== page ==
Electrical engineers play a part in the design of everything that uses electricity. That includes wiring plans for homes, commercial buildings, communications systems, electrical appliances and devices, medical equipment and a lot more. From the 1940s through the 1970s, and to a lesser extent up to the past few years, asbestos was used as an insulator for electrical wiring and could be found in products as diverse as hairdryers and heavy equipment brake pads, from insulation in boiler rooms to hot pads for the kitchen. Anytime asbestos was used in electrical design, an electrical engineer somewhere was involved. As a result, most electrical engineers came in contact with asbestos occasionally, and some had nearly constant exposure to asbestos.
Since the mid-1970s regulations have been reducing the amount of asbestos used in new products and in new construction. That does not mean that electrical engineers no longer are at risk for asbestos exposure. Home remodeling and building redesign has increased dramatically in the past decade. Homes built prior to the mid-1980s, and commercial buildings built before 1990, still have the potential to contain asbestos. When insulation, or ceiling or floor tiles that contain asbestos are exposed or moved during the reconstruction process, the asbestos can become airborne. Although regulations are now in place to protect against asbestos exposure, those regulations aren’t always followed, nor are they entirely fool-proof. If asbestos does get into the air, and an electrical engineer is at the worksite designing a new wiring system, the engineer risks asbestos exposure.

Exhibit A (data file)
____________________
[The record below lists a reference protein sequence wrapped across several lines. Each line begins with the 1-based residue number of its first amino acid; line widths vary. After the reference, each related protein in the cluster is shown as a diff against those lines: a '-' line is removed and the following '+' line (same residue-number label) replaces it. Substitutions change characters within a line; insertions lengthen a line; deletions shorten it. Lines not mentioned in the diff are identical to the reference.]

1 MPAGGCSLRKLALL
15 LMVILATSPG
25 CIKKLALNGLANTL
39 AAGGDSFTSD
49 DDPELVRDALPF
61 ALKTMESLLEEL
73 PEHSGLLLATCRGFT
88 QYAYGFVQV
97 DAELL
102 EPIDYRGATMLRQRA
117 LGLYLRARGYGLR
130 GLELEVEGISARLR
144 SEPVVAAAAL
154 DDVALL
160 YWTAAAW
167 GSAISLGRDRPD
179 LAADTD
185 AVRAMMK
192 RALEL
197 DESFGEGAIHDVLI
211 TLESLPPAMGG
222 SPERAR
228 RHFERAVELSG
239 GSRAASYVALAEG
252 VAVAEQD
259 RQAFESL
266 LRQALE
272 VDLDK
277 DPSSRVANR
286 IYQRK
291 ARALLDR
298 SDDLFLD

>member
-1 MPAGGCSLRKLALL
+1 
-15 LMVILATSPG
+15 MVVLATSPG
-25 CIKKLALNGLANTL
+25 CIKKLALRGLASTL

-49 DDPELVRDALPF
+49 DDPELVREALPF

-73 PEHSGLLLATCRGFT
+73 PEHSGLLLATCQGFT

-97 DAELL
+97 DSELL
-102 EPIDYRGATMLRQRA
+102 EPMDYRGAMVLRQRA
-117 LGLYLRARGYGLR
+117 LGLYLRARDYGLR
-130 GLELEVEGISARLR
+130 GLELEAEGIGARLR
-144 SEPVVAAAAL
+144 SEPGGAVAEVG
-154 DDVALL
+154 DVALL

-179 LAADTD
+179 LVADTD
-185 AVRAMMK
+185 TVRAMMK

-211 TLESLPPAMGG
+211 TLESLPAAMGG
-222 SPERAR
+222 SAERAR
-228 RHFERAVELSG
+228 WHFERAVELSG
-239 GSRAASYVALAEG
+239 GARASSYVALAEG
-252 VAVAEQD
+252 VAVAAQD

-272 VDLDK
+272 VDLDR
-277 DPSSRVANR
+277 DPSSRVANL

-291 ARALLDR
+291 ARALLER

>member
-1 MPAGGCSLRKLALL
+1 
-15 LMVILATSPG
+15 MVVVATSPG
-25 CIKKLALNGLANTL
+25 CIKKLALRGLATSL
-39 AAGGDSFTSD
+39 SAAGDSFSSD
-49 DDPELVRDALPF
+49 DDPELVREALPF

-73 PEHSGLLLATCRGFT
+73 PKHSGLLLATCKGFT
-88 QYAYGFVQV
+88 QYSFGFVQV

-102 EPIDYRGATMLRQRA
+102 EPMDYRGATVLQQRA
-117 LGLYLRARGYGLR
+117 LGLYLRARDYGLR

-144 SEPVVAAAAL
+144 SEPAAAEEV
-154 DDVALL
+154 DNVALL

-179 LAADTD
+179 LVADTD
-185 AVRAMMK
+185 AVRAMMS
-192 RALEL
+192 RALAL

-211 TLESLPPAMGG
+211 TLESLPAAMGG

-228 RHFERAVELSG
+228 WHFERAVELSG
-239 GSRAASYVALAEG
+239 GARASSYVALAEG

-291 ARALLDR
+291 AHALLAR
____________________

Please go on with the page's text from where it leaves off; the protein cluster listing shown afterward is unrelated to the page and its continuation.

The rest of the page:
The reason asbestos was used so frequently as an insulator is that it is lightweight but strong, and has extremely high insulating properties against sound, heat, and electricity. It is also completely fire-resistant. As a result, it was easy to work with and performed its intended purpose very well. Unfortunately asbestos has a negative side as well as a positive side. It is a mineral that is made of fibers that separate easily, and can even be woven into cloth. The fibers, however, slough off tiny pieces whenever they are manipulated. These tiny pieces float in the air where they can be inhaled by anyone nearby.
When asbestos gets into the body it becomes imbedded in the tissue surrounding the lungs and lining the chest cavity. At first this causes irritation of the tissue. Later, the irritation turns to scar tissue that impedes the person’s ability to breathe. Additionally, asbestos is a carcinogen that causes both lung cancer and mesothelioma. Malignant mesothelioma is a cancer of the tissue surrounding the lungs. None of these problems show up immediately after asbestos exposure, but can take 15-40 years to develop. Even then the symptoms start out with mild shortness of breath during exercise. Many people don’t even notice it, and few of those who do notice it think it is anything to be concerned about.
If mesothelioma is caught in these early stages doctors have had success in removing the tumor and surrounding tissue before the asbestos cancer spreads. If the cancer has already metastasized, there is less doctors can do for the patient. Mesothelioma does not respond well to anti-cancer drugs that are currently available, and there is no cure. The best treatment is chemotherapy and radiation, sometimes combined with surgery to treat the symptoms of mesothelioma that in its advanced stages include extreme chest pain and difficulty in breathing. Although new treatments are being developed and mesothelioma patients’ prognoses are improving somewhat, few people live more than two years after they are first diagnosed with mesothelioma.